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Hot Case – How to Approach a Hot Case?

Dr Swapnil Pawar August 6, 2021 905

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    Hot Case – How to Approach a Hot Case?
    Dr Swapnil Pawar

An Approach to Hot Case

Written by Dr Swapnil Pawar

First thing – understand the exam process and expectations. The technique is the key.
In the CICM fellowship exam, you will be asked to examine 2 different ICU patients with 2 different sets of examiners.
Broadly categorising, there are 3 distinct stages in fellowship exams – Outside the Room, inside the room and again outside the room/ presentation.
Let’s talk about the first stage – Outside the room  —
For Each hot case, you get a written stem outside the room explaining the basic details of the patient. This includes – name, age, sex, number of days in ICU, HPI, past medical history and THE Question.
All of this information is relevant and important especially the Questions at the end.
Most of the candidates are nervous and tend to forget the important Details including THE Question.
In these 2 minutes, take a deep breath, find your composure and try to imagine the pattern that you are likely to see inside the room.
I broadly categorise ICU patients into 3 groups – Trauma patients, Neuro patients and Non-trauma, non-neuro patients. The reason for this is because each of these groups will have specific requirements w.r.t to clinical exam. We will talk about each group in subsequent videos.
Once you complete your 2 minutes reading time, you will be asked to proceed with the clinical examination component. you are expected to comply with the PPE policy of that particular unit and usually, examiners/ observers will get you ready prior to your reading time. I call this as Inside the room stage  —
During this stage- there are 2 distinct phases – 1) Observation phase 2) Clinical exam phase.
  1. Observation phase – before you enter the room, always pay attention to important clues outside the room such as – MRO poster, Difficult airway poster,
            Once you enter the room, always go and greet the patient, introduce yourself and explain what’s your plan for next 10 min. It applies to all patients irrespective of their conscious state.
            Usually, you got 1-1.30 minutes for observation and my sequence is –
First i. Start at the monitor – interpret the numbers and waveforms
          Ii. Then look at the infusions – ask questions if you are in doubt. Depending on the context, it’s not unreasonable to ask how long these infusions are running for and whether the requirement of a specific drug has one up or down in the last 24 hours.
            Iii. Then look at the ventilator. Don’t just stare – interpret the settings and waveforms.
            Iv. Look for special equipment such as temperature management devices, dialysis machines, or any other devices in the room such as IABP, ECMO etc.
            V. Look for any other clues – information is written on the board inside the room, care plan,  family photos etc
There is no right or wrong approach to whether you should verbalise everything that you see or not. The most important thing is how to synthesise and interpret the available information.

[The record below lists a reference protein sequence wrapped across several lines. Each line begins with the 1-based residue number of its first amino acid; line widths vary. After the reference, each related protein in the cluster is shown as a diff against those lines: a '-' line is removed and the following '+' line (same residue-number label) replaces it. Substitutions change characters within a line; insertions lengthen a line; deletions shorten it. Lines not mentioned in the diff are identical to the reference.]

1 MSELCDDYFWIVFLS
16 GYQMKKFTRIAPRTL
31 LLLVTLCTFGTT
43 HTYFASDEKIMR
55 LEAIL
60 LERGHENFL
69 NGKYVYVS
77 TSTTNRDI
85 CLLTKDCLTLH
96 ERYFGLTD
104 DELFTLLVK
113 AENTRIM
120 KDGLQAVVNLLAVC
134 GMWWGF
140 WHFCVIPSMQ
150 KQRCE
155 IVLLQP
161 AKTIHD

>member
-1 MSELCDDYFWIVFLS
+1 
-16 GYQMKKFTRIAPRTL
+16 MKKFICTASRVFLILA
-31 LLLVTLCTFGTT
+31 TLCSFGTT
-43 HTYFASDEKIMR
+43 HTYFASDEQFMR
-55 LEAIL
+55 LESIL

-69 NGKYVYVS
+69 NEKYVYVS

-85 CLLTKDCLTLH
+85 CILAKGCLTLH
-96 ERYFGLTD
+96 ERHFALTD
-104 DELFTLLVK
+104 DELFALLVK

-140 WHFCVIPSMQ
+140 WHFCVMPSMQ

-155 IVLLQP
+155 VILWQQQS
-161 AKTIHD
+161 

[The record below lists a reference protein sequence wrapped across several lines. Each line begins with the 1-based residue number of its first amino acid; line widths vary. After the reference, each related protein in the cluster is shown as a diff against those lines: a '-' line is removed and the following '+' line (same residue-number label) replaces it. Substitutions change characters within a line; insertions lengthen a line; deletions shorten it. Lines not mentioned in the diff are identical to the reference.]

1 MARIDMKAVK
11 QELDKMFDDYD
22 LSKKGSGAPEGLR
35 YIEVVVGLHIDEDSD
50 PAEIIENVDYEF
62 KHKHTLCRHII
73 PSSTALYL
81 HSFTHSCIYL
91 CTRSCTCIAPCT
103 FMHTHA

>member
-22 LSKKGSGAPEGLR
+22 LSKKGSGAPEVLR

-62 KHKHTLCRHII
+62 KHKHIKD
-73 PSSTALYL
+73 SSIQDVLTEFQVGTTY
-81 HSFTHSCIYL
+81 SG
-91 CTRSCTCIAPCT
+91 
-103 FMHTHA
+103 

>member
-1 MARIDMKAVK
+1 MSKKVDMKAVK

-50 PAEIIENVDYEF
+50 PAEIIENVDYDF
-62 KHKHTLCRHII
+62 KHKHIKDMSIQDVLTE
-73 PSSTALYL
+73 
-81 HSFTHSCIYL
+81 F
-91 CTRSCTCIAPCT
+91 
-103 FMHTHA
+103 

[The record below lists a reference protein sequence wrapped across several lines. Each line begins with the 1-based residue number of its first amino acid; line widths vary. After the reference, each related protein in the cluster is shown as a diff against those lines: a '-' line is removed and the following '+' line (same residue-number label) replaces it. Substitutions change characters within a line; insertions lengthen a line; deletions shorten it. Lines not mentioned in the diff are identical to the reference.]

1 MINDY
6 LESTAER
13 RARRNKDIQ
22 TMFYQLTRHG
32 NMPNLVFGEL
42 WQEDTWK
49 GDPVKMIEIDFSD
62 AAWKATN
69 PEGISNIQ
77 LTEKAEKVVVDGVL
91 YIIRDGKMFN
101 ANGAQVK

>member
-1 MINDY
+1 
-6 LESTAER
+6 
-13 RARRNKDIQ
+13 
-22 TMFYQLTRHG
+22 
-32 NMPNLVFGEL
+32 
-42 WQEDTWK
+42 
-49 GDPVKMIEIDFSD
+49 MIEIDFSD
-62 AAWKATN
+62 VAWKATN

Once you complete the observation phase, you move to the next stage i.e clinical exam phase –
  1. Clinical exam phase –
            You will have approximately 8 minutes for this stage and you have to complete a thorough examination of all 4 systems. The only way to get better at this stage is by practising more.
As I mentioned before, I use 3 big templates to decide which template I am going to start with.
Neuro – any patient admitted with primary Neuro problem – Start with Neuro exam f/b CVS then Resp and Abdo exam in the last.
Trauma – Examine as if you are doing a secondary survey to identify all the relevant injuries including an attempt to find or exclude C-spine injury f/b relevant system exam ..e.g if the patient got TBI – Neuro first, if b/l rib # – reps first. Etc.
Non-Trauma, Non-Neuro patient – start with general exam first f/b relevant system.
Once you finish the exam, the third stage begins that is – outside the room ( presentation stage)
At this stage, you are expected to present your findings to the examiner and answer the question that was asked in the written stem.
There are different ways you can present your case –
  1. Talk about the clinical examination findings first followed by synthesis of key issues and then answer the question.
  2. Answer the question up front and explain why you think so by correlating it with your exam findings.
  3. It’s okay to say I don’t know or I need more information in order to answer the question and justify why you need more information.
There is no right or wrong approach. It’s just that what suits you the best.
Remember the examiner is expecting a consultant level discussion and not just a registrar level handover. So don’t be afraid to talk about the bigger picture e.g will you consider tracheostomy in this patient, will you propose palliation. Especially in your management plan, make sure you present the holistic management approach – housekeeping such as a fast hug, the specific management e.g ventilatory weaning plan or delirium management plan etc and then family update plan – i.e what will you tell the family.
This is very similar to what we do as a consultant on day to day basis.
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